Dear Mr./ Mrs. President,
As you’re starting your term as our new president, I want you to know that sexual assault is a major issue in the country. I’m looking for you to help change this and make people safe again. In order to do that, high schools and middle schools need to teach students about the risks of sexual assault/ abuse. Learning it in college is too late.
You may or may not know but children that have been sexually abused and/or assaulted later in life think about suicide and may also attempt it. They struggle living with the trauma and coping with it. In fact pubmed.gov says, “Young people who had experienced child sexual abuse had a suicide rate that was 10.7 to 13.0 times the National Australian rates. Thirty-two percent of the abused children had attempted suicide, and 43% had thought about suicide since they were sexually abused.” Imagine a young child in your family struggled with this pain, and one day was ready to end it all. You wouldn’t want that to happen right? So for that reason alone you should find ways to prevent this. Rape education courses are the solution.
There aren’t proper outreach programs and educational courses for teens like they provide in colleges. Colleges do have a very great way of prevention and education that middle and high schools don't. In fact “colleges are encouraging students to act when they see a risky situation unfolding.” US NEWS shows how much colleges have taken this problem and are trying their hardest to fix it. “Elon University in North Carolina, for example, must take a course online before they even reach campus that marches them through the ethics of relationships and alcohol's effect on behavior.” Indiana University even got creative on their strategy. “Orientation at Indiana University includes a musical that covers everything from negative gender stereotypes to what constitutes sexual assault.” This is a good idea in my opinion because it reaches out to different groups in the colleges. All of these great things colleges provide but yet middle schools and high schools still lack the knowledge.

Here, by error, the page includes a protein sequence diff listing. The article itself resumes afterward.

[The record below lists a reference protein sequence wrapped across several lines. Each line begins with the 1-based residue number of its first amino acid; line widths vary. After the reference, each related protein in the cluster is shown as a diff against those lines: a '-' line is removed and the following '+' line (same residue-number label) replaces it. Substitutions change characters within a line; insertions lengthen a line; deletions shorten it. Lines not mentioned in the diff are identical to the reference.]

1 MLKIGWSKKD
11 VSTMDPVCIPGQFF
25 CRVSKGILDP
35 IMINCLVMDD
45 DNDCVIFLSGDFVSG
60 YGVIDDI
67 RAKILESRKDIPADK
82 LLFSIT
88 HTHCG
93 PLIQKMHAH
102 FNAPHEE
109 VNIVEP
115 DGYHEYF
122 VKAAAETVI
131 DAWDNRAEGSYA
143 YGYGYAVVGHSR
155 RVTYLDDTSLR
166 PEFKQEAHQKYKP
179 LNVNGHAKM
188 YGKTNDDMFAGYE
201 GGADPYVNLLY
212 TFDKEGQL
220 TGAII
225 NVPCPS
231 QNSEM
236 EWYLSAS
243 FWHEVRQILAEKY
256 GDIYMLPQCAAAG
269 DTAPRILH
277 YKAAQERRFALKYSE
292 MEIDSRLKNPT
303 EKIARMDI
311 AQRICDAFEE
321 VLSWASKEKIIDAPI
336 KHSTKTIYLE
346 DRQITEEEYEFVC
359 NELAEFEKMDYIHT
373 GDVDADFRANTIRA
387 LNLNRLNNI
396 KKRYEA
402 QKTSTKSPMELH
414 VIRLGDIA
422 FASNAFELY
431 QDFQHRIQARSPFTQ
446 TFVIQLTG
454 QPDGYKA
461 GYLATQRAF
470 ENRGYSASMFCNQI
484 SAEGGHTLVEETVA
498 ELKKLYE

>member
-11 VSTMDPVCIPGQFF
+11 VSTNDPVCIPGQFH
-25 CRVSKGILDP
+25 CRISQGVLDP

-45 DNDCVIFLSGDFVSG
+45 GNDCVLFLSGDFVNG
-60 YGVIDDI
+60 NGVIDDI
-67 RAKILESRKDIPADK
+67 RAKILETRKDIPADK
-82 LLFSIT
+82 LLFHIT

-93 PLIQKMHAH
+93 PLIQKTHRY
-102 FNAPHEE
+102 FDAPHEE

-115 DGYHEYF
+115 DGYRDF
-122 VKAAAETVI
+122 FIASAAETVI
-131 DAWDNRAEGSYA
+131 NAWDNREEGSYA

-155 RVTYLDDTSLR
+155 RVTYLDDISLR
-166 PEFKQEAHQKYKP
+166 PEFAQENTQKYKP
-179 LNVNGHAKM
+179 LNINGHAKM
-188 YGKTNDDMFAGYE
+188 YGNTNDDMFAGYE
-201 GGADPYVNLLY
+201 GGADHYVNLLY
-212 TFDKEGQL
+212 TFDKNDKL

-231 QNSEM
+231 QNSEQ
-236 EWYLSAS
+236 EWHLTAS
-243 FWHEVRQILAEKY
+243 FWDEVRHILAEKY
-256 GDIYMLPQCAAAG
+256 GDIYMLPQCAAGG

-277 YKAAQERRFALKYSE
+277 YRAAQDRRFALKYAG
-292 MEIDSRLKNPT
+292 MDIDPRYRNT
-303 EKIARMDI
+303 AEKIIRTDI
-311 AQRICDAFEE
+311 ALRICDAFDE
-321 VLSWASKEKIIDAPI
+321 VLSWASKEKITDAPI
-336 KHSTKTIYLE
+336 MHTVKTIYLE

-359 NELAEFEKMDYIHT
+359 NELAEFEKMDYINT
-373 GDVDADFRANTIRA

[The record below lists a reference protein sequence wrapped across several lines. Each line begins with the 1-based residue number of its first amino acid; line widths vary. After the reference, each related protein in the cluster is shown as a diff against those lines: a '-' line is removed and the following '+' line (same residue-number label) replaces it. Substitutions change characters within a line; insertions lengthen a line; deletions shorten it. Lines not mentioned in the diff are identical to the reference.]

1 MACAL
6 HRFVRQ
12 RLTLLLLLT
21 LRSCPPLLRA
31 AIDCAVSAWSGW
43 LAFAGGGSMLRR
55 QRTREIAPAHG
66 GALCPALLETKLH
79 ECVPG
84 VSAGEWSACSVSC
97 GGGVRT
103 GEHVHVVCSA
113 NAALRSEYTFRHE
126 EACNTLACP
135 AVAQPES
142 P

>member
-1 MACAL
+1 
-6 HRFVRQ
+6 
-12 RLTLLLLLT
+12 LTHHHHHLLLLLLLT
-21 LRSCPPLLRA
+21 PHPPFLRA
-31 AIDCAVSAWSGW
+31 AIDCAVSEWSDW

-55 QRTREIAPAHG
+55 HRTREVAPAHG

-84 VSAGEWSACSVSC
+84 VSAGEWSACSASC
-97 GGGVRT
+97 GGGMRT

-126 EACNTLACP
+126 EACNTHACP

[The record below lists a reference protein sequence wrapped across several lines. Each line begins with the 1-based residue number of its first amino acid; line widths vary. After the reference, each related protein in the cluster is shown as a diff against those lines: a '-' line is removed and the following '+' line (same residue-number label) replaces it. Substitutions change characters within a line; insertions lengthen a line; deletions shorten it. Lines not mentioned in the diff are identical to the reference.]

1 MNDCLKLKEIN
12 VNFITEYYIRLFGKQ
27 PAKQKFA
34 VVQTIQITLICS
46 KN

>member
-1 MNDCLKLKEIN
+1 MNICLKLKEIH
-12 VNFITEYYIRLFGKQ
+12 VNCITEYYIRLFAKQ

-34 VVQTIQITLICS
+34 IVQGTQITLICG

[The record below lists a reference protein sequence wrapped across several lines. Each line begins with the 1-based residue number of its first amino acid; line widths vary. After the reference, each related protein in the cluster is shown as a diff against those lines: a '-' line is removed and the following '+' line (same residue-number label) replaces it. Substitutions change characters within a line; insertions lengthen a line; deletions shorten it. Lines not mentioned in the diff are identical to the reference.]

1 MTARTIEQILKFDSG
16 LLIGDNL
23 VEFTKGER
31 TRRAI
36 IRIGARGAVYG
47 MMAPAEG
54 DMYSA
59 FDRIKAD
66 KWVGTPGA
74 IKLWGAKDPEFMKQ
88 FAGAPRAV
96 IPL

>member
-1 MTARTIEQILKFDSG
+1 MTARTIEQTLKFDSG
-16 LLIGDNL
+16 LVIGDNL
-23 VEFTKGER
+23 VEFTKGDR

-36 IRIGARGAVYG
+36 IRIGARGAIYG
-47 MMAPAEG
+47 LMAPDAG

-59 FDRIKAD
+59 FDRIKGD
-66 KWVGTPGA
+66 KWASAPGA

As I have expressed before, the school systems are very inexperienced on the topic. Children that go through traumatic experiences like this feel very alone based on the fact no one knows how to help them properly. The amount of importance in the education topic does vary. “ Sexual assault education for students may be very thorough in one school district, may be extremely comprehensive in one classroom, but be completely nonexistent in another.” This is a crucial thing and the fact that only some school districts, let alone classrooms within the district, find it important is bad. If you don’t see the importance in the fact that it's “sexual assault”, look at it as it was math or social studies. Would you want your child going to a school that didn’t have the knowledge to teach them on such an important subject as those? I don’t think so. So what's the difference in all reality? We need to unite as one country and get on top of this and teach the young adults on this important and sad situation that happens to the majority of us. Don’t you find it sad that 80 percent of high school counselors feel unprepared to address incidents of abuse? If a student experiences abuse, they cannot rely on the adults in charge to assist them properly, as the adults do not how to do so, according to breakthecycle.org.
My point in writing this to you is that you as our next president should know about where our country is lacking in important life situations. There are easy ways for you to fix this and make America a little bit better. Do what’s right and create better educational resources. Don't let down that poor lonely little girl sitting in the back of a classroom thinking about suicide looking for help.
Thank you for your time,
Suicide risk following child sexual abuse
How Colleges Are Battling Sexual Violence
The Need for Response to Sexual Assault in Middle and High School